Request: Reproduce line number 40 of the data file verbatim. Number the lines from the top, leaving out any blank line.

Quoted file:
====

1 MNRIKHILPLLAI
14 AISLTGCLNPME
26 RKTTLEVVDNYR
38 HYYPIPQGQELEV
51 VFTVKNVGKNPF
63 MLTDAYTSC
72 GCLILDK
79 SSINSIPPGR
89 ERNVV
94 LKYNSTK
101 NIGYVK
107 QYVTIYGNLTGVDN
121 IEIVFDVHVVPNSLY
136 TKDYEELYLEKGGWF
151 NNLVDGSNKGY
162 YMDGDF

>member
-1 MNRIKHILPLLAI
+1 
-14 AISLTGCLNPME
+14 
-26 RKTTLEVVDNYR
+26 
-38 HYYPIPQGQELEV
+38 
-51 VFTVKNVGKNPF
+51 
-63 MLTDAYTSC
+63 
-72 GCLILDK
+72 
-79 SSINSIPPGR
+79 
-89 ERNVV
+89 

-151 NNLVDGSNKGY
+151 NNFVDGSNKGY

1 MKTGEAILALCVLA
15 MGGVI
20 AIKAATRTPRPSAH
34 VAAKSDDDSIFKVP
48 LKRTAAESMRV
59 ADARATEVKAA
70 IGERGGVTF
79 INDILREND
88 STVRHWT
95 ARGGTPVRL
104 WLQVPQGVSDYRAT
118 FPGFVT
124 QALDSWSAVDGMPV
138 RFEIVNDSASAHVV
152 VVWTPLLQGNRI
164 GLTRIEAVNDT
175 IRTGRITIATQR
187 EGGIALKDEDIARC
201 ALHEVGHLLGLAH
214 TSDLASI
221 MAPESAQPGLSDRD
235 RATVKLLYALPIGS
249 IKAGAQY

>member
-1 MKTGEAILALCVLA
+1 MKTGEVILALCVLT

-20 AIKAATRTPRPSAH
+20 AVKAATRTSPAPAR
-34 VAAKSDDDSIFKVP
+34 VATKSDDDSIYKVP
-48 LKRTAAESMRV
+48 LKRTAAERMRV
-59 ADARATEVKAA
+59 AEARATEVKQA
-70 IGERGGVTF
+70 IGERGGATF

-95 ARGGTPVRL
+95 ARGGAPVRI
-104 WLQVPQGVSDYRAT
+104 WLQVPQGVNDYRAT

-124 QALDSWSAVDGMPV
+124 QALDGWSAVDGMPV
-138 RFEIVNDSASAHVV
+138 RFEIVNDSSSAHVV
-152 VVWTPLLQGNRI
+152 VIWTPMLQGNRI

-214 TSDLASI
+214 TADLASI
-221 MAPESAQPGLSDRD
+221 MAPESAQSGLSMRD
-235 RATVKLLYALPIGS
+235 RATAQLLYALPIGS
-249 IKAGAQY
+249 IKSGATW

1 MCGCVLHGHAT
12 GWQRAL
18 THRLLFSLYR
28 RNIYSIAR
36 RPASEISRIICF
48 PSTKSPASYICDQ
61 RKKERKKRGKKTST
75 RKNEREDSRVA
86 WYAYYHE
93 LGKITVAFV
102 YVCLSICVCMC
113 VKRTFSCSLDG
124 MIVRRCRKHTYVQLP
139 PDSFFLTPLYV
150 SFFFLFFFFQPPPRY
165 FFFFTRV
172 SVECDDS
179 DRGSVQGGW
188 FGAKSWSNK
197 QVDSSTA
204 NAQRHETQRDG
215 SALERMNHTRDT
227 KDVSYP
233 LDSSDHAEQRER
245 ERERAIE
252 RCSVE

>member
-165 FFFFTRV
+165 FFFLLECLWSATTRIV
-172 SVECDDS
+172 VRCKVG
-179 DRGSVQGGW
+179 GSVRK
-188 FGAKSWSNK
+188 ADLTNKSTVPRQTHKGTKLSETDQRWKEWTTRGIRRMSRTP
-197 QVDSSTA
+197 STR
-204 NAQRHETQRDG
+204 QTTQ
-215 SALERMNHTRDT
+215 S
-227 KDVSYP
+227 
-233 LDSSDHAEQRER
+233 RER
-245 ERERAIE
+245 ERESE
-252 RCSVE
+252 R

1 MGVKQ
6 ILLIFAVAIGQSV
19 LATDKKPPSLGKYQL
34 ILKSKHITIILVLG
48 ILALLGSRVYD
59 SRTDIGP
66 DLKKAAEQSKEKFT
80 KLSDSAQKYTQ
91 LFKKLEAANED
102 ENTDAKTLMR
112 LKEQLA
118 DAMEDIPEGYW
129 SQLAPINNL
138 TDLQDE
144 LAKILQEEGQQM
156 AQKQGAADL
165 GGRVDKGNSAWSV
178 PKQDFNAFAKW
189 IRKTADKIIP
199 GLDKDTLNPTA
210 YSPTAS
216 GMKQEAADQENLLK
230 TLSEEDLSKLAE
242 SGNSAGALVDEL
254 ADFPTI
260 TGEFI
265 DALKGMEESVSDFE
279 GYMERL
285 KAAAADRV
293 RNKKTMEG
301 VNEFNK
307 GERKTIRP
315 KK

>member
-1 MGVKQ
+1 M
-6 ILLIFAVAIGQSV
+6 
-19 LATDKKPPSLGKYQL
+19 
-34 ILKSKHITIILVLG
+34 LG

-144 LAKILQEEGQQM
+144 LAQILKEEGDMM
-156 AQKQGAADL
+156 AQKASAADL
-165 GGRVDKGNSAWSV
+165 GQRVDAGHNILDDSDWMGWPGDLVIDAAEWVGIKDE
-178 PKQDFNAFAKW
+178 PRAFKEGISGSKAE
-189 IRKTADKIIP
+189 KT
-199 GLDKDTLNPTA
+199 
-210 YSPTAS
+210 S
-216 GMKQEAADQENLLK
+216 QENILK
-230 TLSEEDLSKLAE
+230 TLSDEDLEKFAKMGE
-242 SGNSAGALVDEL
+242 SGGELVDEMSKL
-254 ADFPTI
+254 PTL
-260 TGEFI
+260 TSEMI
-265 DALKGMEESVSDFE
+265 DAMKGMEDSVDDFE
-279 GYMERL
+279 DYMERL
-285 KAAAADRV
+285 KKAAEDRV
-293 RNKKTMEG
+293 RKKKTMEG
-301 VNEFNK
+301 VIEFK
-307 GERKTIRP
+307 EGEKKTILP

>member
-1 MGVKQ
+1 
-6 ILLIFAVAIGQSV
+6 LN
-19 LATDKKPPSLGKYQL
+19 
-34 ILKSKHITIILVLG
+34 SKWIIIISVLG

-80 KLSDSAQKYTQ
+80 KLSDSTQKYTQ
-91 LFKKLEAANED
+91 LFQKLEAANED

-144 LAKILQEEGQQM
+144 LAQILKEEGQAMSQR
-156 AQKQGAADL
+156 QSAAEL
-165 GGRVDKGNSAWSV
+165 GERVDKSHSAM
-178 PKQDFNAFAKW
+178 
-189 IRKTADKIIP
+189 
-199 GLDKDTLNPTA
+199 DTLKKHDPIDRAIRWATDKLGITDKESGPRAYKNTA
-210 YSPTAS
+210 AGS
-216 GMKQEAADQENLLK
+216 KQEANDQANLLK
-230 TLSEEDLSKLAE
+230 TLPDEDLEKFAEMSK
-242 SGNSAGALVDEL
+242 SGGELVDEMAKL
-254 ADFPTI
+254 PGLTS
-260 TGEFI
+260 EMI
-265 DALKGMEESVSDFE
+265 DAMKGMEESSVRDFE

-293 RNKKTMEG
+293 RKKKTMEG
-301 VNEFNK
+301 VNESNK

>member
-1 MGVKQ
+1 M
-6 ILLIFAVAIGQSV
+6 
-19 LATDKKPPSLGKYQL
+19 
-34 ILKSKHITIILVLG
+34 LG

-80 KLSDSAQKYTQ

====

20 AIKAATRTPRPSAH